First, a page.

News / Africa

South Sudan Oil Still not Flowing

People pass by the Ministry of Petroleum and Mining in Juba, November 7, 2012.
People pass by the Ministry of Petroleum and Mining in Juba, November 7, 2012.
Hannah McNeish
South Sudan is blaming Sudan for preventing it from restarting oil production, which was  halted ten months ago in a dispute between the former civil war foes that nearly took them back to all-out war.

A September deal was supposed to see the southern oil start flowing north again, saving both economies which are in dire straits. But as South Sudan President Salva Kiir told crowds, the lifeline to both economies is still dangling.

Supporters of South Sudan President Salva Kiir at a rally in Melut County, Upper Nile state, November 20, 2012. (H. McNeish/VOA)Supporters of South Sudan President Salva Kiir at a rally in Melut County, Upper Nile state, November 20, 2012. (H. McNeish/VOA)
x
Supporters of South Sudan President Salva Kiir at a rally in Melut County, Upper Nile state, November 20, 2012. (H. McNeish/VOA)
Supporters of South Sudan President Salva Kiir at a rally in Melut County, Upper Nile state, November 20, 2012. (H. McNeish/VOA)
Crowds of people danced, sung and beat drums Tuesday at a rally to welcome South Sudan President Salva Kiir on his first visit to oil-producing Melut County, in Upper Nile state.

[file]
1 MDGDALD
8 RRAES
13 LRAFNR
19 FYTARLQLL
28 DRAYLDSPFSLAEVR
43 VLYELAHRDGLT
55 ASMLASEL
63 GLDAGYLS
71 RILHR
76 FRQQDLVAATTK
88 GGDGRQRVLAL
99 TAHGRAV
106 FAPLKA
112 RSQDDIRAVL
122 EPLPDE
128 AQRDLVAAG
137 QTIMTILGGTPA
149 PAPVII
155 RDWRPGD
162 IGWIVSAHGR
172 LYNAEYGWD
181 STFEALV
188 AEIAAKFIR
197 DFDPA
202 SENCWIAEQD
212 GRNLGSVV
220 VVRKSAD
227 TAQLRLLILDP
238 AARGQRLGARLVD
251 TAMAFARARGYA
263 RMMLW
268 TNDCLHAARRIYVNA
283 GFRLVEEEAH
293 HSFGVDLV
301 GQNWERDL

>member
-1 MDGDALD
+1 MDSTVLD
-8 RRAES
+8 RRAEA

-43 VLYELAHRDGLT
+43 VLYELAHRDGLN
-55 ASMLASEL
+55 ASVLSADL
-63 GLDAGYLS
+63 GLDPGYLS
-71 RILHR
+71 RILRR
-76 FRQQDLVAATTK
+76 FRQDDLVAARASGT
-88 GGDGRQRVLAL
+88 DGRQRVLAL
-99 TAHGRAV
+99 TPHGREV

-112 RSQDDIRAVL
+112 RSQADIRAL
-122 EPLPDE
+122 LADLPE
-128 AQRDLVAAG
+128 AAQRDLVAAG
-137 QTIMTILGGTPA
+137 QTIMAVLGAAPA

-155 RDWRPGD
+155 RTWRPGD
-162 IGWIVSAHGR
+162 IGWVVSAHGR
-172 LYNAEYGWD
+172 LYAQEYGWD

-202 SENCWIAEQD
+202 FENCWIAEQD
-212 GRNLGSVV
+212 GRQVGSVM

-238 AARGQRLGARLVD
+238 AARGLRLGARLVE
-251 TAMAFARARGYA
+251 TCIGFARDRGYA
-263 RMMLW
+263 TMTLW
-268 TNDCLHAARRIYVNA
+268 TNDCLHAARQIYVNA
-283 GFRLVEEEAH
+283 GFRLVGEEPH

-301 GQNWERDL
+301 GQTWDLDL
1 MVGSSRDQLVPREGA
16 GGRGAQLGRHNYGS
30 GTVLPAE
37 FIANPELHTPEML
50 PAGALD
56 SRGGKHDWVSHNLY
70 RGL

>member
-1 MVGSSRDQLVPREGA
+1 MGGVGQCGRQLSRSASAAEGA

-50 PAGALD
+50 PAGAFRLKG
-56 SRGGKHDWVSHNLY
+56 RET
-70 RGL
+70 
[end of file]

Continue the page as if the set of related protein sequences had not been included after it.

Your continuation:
Kiir had hoped his visit to this border region would mark the resumption of oil production after a ten-month shutdown that has left South Sudan’s fledgling economy in ruins.

Sudan and South Sudan signed a deal in September to resolve a dispute over fees the South pays Khartoum to export its crude through pipelines, refineries, and a port in the north.

But Kiir said that Khartoum had now demanded that South Sudan first help resolve conflicts across the border in Blue Nile and in the Nuba Mountains.

"We were supposed to restart oil production on November 15, five days ago," he said.   But he added "Suddenly Khartoum people changed their minds, saying that we must denounce the Nuba Mountains and Blue Nile first."

New tensions

Rebels in South Kordofan - home to the ethnic Nuba people - and Blue Nile fought alongside the South during a decades-long struggle against Khartoum.

But as South Sudan seceded in July, 2011, a new war erupted in the two states between rebels and Sudan's government, after promises that rebels would be integrated into the army and for popular consultations fell apart.

Khartoum has long accused South Sudan of supporting the insurgency - a charge the South has vehemently denied. But analysts say it is part of a “proxy war” to counter Sudan’s support of militias in Southern territory.

Kiir again denied that South Sudan had a role to play in stopping the conflict, instead asserting that Sudan was hiding behind this rationale in what appears to be another example of brinkmanship between the two countries.

He says the Nuba Mountains and Blue Nile are only fighting in the north in their territory and Khartoum is looking for an excuse not to restart the oil.

US urges implementation of deals

Meanwhile, the United States on Thursday urged the two sides to implement deals made in September on demilitarizing a largely undefined and oil-rich border and resuming production.